Arterial compliance increases after moderate-intensity cycling

Bronwyn A. Kingwell, Karen L. Berry, James D. Cameron, Carry L. Jennings, Anthony M. Dart

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227 Citations (Scopus)


Exercise training elevates arterial compliance at rest, but the effects of acute exercise in this regard are unknown. This study investigated the effects of a single, 30-min bout of cycling exercise at 65% of maximal oxygen consumption on indexes of arterial compliance. Whole body arterial compliance determined noninvasively from simultaneous measurements of aortic flow and carotid pressure was elevated (66 ± 26%) at 0.5 h postexercise (P = 0.04), followed by a decline to baseline 1 h after exercise. Aortic pulse-wave velocity, which is inversely related to compliance, was reduced (4 ± 2%; P = 0.04) at 0.5 h postexercise. Pulse-wave velocity in the leg decreased by 10 ± 4% at this time (P = 0.01). Mean arterial pressure was unchanged; however, central systolic blood pressure was reduced postexercise (P = 0.03). Cardiac output was elevated after exercise (P = 0.007) via heart rate elevation (P = 0.001), whereas stroke volume was unchanged. Total peripheral resistance was therefore reduced (P = 0.01) and would be expected to contribute to an elevation in arterial compliance. In conclusion, a single bout of cycling exercise increased whole body arterial compliance by mechanisms that may relate to vasodilation.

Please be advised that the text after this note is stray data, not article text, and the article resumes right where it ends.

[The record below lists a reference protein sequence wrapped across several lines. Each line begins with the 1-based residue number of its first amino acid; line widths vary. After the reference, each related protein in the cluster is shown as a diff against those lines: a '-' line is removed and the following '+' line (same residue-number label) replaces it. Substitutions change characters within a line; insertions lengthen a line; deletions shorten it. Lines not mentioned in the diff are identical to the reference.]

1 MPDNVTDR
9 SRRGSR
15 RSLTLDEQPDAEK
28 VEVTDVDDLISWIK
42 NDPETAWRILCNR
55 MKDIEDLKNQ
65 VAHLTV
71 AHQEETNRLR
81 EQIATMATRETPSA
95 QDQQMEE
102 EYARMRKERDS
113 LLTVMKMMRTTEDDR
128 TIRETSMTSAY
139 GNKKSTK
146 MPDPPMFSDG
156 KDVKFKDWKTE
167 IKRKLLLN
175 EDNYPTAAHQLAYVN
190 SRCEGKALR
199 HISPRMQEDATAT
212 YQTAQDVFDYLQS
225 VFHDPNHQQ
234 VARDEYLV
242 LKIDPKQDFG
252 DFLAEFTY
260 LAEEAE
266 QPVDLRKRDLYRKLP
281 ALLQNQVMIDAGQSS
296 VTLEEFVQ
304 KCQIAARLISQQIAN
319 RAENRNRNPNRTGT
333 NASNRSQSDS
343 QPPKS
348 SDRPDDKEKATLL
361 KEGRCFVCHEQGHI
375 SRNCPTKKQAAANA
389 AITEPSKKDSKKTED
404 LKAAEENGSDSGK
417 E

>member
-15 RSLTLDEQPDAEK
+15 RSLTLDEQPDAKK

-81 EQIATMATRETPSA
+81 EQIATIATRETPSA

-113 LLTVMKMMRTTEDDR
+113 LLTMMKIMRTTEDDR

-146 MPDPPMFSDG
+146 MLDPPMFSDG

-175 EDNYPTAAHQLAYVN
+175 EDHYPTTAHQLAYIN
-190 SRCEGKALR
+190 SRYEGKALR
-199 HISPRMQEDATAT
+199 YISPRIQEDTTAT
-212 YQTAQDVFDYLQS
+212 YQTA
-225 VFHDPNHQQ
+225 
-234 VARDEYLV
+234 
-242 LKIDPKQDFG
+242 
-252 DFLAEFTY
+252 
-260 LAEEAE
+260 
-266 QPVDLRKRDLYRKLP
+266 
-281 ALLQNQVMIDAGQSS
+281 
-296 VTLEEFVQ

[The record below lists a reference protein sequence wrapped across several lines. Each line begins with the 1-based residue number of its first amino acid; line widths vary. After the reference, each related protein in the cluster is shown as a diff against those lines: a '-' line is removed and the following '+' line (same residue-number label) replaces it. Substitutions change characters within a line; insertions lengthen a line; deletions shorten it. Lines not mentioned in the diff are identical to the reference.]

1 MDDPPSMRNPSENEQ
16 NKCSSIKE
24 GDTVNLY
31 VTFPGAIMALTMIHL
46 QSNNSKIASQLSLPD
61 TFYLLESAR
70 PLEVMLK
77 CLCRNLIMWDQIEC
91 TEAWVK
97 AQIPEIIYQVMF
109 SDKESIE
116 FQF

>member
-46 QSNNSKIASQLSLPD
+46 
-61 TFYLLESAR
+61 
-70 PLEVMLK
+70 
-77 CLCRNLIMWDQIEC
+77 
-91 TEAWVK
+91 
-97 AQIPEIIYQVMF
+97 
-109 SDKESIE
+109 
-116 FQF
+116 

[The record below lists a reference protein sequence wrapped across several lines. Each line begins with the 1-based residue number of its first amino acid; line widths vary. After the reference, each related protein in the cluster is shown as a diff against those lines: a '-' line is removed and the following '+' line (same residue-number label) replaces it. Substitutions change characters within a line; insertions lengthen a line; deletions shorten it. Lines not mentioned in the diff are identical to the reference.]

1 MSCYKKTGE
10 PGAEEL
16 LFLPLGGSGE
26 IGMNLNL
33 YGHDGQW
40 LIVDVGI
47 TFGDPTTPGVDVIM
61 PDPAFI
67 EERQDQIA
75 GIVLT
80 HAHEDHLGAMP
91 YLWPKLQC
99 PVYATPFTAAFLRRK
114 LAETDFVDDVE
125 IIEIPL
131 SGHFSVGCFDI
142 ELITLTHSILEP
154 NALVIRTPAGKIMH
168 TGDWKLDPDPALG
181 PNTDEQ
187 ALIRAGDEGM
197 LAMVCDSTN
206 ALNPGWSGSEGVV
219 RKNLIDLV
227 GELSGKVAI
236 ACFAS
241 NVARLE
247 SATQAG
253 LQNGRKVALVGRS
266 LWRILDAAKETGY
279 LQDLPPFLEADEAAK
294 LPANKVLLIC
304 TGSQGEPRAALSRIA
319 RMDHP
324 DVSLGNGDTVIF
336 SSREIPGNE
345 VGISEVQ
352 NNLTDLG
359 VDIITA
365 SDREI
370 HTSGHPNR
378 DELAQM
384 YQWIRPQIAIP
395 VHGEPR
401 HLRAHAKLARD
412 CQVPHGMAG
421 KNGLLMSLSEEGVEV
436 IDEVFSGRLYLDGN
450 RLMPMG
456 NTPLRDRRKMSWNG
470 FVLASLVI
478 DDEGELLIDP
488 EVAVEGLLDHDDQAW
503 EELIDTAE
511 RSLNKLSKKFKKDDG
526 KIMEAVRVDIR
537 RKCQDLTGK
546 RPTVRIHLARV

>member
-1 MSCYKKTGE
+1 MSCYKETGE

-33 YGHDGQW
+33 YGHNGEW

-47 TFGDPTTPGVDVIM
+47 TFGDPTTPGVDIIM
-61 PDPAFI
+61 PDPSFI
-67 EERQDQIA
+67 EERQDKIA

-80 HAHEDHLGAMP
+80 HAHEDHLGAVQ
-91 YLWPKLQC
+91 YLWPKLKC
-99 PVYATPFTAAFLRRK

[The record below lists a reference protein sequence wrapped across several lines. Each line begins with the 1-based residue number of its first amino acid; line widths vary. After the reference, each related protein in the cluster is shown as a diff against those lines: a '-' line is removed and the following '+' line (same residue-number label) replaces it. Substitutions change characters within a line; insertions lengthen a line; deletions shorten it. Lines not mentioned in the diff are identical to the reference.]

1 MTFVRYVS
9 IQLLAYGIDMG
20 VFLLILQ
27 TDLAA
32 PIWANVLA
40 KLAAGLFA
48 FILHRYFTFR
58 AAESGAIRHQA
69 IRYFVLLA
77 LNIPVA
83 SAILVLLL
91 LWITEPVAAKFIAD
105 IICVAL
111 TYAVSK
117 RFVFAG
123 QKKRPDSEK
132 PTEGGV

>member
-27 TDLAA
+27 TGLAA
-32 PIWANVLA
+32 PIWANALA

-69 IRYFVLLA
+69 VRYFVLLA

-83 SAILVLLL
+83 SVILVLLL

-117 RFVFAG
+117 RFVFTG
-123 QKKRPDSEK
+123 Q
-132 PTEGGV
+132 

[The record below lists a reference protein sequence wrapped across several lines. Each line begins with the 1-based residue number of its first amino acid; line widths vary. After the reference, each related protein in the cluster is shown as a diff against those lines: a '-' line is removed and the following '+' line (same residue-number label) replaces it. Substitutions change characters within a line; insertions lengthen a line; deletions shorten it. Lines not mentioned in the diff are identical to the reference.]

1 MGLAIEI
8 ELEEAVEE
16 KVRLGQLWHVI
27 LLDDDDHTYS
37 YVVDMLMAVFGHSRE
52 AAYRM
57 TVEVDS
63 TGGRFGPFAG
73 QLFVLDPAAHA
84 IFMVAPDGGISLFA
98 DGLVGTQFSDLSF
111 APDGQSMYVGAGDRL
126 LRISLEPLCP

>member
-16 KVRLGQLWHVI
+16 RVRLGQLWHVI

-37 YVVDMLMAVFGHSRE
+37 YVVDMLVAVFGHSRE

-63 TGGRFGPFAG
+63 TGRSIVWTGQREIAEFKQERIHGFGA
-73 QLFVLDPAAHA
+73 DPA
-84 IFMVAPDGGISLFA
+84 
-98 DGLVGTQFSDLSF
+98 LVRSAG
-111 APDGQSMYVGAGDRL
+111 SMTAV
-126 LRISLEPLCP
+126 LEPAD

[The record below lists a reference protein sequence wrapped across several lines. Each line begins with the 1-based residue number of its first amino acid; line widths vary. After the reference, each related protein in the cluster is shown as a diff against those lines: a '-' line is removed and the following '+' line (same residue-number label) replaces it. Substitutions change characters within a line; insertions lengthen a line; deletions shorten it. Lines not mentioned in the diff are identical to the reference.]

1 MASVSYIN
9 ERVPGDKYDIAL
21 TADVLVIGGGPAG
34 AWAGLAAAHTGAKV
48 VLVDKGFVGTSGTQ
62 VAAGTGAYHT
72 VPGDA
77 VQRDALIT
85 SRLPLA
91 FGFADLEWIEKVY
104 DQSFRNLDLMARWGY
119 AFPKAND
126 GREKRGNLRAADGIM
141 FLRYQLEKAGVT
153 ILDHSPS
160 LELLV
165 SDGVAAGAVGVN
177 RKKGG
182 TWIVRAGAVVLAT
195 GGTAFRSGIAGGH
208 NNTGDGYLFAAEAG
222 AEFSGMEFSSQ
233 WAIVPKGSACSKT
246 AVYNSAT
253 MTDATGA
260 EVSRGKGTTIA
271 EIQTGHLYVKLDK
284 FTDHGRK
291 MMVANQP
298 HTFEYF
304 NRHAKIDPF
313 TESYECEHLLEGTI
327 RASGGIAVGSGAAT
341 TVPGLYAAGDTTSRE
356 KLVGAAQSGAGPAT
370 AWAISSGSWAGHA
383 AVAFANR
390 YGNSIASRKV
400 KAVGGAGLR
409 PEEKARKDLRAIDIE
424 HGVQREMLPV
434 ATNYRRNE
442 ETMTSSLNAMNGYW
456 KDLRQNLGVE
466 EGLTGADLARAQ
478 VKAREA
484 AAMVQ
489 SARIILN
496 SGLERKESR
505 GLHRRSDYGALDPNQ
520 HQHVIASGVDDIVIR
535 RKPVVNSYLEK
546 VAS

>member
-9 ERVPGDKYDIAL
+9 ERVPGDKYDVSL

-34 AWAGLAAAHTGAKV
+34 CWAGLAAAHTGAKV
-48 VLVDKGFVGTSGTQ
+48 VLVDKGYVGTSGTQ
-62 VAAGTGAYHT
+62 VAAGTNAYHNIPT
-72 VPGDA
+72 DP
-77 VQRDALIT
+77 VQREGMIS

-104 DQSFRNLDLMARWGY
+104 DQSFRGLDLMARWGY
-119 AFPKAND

Original languageEnglish
JournalAmerican Journal of Physiology - Heart and Circulatory Physiology
Issue number5 42-5
Publication statusPublished - 1997
Externally publishedYes


  • Aorta
  • Arterial stiffness
  • Blood pressure
  • Pulse-wave velocity

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